Most students who are protesting are doing so anonymously, citing an "authoritarian" atmosphere that has descended on the ORU campus like a thick cloud since news of the scholarship controversy hit the press.
"Sure, we're intimidated," declared a student from the East Coast. "We have strong feelings but don't feel free to speak out."
Several students told a reporter that at the semester's opening chapel service (all ORU students are required to attend), Oral Roberts told them not to grumble, warning: "Keep your cotton-pickin' mouth shut!"
Declared Hall, the lawyer counseling the disgruntled students: "This guy (Oral) is perfectly capable of kicking them out" of school.
One student willing to talk for the record was John Dingilian, 23, an ORU undergraduate and second-year medical student whose father is an officer in Hayford's church.
Dingilian, who signed the revised contract, said that as a single student, the cut from $23,500 to $20,000 in his scholarship money this year "doesn't affect me badly . . . but I can see how those (students) with families would have problems."
"I know I'm at risk (in) talking to the media," he added, "but I'm not a belligerent student. . . . I like the post-residency program (under the new contract). It leaves a little more latitude, since it allows me to do inner-city work in this country."
High Debt, Falling Income
Roberts' publications have reported that the medical complex has been a constant financial drain since it opened in 1981. Roberts has said he needs $4.5 million a month just to maintain the evangelistic ministry, ORU, and the City of Faith Hospital which he has vainly tried to sell. Last December, according to students present at an ORU chapel service, Roberts announced the ministries were $28 million in debt.
Indeed, annual ministry income has fallen at least $30 million from the $88 million raised in 1980, according to several published sources. Jan Dargatz, Roberts' ministry spokeswoman, declined to cite any figures, saying only: "We are holding our own since January of 1988."
Meanwhile, obsolescence, attrition and economy measures are pinching the empire of Oral and Richard Roberts.
Their weekly television show has been cut back to cable only because of declines in donations. Last November, Richard Roberts told the Tulsa Tribune the ministry had sold four Mercedes Benz cars that had been driven by Roberts family members.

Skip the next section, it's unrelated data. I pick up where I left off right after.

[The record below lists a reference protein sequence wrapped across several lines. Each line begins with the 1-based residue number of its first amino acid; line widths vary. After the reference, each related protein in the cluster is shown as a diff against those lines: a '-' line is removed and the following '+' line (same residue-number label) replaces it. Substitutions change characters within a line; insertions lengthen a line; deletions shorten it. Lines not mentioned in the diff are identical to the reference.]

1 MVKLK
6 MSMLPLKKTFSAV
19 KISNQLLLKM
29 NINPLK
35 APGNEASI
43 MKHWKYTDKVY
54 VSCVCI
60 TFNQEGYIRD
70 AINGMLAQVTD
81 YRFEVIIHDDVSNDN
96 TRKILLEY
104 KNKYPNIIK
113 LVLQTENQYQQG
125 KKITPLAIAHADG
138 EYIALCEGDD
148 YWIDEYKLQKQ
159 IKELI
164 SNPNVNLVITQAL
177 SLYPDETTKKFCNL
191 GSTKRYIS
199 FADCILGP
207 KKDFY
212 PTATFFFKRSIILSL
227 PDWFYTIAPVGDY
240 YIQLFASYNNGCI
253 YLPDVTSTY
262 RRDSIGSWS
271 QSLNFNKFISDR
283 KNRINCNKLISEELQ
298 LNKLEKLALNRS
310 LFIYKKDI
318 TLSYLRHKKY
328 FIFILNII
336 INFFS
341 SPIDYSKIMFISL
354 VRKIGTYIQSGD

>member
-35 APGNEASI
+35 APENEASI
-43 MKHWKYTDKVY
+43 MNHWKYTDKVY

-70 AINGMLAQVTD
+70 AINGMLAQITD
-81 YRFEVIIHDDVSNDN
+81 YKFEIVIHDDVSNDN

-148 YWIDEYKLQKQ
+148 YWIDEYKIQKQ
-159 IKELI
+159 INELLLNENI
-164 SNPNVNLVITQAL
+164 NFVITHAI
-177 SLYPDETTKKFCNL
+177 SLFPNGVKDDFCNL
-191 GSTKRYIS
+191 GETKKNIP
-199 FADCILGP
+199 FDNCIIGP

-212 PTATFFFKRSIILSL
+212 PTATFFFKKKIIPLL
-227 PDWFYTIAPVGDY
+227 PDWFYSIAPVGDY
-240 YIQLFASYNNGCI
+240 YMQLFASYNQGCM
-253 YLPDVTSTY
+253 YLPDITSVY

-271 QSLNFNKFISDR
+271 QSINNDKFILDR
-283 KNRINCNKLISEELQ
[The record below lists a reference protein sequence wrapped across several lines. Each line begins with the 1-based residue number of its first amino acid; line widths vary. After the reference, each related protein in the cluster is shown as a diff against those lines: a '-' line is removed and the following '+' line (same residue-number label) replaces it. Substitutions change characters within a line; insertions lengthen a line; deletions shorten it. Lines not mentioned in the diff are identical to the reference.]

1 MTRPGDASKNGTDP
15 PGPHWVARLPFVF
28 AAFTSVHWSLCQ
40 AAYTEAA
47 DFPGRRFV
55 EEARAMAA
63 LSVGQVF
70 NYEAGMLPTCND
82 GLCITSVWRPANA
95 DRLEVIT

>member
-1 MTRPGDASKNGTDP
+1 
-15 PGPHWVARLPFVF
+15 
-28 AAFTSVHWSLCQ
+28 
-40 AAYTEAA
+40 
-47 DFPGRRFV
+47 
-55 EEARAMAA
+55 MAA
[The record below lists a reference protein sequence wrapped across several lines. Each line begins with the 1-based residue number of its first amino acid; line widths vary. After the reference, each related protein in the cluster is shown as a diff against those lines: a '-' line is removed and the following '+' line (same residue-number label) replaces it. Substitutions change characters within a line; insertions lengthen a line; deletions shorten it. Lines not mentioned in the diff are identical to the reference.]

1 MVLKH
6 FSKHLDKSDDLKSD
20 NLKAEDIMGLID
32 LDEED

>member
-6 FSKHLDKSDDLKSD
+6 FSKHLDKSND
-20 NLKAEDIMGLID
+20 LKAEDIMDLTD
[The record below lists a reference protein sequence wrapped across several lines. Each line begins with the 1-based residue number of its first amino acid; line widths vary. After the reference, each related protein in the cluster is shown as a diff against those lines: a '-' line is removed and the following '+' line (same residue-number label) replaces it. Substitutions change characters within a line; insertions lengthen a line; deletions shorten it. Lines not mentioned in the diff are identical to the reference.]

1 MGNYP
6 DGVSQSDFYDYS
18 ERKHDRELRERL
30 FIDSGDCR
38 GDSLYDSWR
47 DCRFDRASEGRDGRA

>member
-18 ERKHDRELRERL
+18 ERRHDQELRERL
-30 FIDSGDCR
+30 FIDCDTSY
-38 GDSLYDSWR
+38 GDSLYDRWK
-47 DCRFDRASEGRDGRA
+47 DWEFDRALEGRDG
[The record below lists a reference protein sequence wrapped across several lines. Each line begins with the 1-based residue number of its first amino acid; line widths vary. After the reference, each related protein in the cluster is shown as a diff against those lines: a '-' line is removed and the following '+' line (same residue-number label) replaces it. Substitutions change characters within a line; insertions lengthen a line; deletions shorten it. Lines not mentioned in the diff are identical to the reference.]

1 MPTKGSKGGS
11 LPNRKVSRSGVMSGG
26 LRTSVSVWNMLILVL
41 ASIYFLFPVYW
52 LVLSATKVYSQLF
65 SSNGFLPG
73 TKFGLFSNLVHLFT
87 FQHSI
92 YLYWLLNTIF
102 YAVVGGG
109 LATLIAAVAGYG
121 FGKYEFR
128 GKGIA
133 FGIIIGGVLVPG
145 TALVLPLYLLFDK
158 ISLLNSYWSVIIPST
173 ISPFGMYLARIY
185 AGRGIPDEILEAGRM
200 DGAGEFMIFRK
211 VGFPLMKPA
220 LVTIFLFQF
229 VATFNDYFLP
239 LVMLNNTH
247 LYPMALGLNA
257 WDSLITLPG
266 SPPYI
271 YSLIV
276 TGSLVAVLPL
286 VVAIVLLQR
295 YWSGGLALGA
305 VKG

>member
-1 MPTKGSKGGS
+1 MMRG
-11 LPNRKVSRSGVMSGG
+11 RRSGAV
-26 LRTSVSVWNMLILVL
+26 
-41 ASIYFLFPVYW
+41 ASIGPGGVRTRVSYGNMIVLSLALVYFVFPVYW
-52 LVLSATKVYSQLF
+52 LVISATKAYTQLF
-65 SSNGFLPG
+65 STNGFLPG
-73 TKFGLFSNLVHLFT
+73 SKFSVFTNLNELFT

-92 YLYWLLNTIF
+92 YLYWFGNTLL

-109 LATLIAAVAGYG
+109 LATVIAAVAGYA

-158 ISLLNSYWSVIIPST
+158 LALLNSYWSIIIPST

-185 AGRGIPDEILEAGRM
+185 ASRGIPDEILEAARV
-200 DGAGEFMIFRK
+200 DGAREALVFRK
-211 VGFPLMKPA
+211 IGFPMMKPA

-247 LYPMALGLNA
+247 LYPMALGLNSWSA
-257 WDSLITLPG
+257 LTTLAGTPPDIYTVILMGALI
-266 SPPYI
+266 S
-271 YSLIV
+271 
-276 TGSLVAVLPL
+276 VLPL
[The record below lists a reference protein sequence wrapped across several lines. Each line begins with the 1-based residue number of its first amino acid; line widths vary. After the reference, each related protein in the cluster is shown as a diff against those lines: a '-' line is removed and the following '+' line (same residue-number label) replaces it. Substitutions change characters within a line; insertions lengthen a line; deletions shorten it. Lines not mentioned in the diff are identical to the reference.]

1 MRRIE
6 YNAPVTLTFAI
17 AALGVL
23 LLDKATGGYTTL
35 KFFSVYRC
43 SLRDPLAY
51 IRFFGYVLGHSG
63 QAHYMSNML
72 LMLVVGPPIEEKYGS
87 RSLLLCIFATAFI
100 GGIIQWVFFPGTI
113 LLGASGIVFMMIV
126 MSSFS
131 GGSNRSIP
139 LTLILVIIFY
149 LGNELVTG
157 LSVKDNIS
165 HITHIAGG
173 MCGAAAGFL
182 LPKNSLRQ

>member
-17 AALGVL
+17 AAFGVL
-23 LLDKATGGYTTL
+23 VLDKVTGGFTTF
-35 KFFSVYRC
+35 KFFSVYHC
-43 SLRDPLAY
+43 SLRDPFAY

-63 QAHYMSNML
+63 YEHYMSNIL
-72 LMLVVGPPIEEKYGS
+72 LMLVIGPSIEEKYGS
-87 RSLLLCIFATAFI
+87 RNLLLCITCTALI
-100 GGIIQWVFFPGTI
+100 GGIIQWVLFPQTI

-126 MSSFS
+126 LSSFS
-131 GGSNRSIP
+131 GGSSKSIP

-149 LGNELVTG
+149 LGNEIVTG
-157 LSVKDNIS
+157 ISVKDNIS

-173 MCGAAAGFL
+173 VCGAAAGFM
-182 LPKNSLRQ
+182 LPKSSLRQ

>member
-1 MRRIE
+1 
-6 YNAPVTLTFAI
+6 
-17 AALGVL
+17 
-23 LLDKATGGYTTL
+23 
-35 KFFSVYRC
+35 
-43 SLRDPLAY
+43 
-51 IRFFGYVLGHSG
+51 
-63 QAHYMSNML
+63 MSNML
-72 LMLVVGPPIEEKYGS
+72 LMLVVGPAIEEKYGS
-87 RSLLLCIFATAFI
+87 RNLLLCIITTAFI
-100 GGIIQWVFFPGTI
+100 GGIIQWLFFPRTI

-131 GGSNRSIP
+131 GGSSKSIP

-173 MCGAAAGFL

And in February, a posh Beverly Hills home used by the Robertses was sold for $3.25 million. The house, which had been part of the ORU endowment fund, turned an $825,000 profit for the school over the 1982 purchase price of $2.4 million.
According to ORU Regent Hayford, the Internal Revenue Service had asked that the lavish 17-room residence be sold because the investment appeared to benefit the Robertses personally.
Godfrey, the former ORU physiology professor, said his department--one of five in the medical school's two-year basic-science program--had declined from 10 faculty members to two over the last several years. Replacement efforts have been unsuccessful, he said in a telephone interview, adding that at least three professors had also left the anatomy department recently.
Equipment in the basic science areas is becoming obsolete or wearing out and is not being replaced, Godfrey said.
"There are still a lot of good people there, but . . . it is not out of the realm of possibility that it (the medical school) could fall on its face or lose accreditation."
So far, the school remains fully accredited, according to Dr. Harry Jonas, secretary for the American Medical Assn.'s national accrediting body. Jonas and other members of the Liaison Committee on Medical Education made a special visit to the campus in June after medical students wrote the AMA, asking it to investigate the missionary scholarship program and other problems.
Jonas would not comment on the committee's findings but said a full written report will be presented late next month to Oral Roberts and Edwards, the medical school's dean. Whether any portion of the report is released, Jonas said, "is up to them."